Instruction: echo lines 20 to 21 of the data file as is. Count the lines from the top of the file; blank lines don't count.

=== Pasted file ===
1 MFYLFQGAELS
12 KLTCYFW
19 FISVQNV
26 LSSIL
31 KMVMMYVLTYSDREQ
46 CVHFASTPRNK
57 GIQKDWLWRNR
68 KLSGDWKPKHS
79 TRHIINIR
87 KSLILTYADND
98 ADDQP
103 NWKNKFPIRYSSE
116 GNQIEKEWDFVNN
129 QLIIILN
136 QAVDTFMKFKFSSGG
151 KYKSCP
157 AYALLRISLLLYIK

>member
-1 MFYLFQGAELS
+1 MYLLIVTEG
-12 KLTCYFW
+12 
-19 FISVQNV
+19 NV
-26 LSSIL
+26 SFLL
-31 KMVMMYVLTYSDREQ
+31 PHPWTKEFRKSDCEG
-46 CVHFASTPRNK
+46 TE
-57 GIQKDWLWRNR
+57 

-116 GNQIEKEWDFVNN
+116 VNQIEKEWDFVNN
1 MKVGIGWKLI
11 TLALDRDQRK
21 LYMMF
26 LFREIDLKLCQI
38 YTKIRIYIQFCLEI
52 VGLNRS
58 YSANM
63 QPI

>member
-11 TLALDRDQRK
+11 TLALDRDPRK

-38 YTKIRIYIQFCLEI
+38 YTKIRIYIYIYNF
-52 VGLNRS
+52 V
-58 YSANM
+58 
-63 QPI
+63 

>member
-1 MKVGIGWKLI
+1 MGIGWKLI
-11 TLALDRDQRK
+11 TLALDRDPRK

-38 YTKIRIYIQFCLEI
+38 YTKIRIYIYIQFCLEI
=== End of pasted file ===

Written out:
+1 MYLLIVTEG
-12 KLTCYFW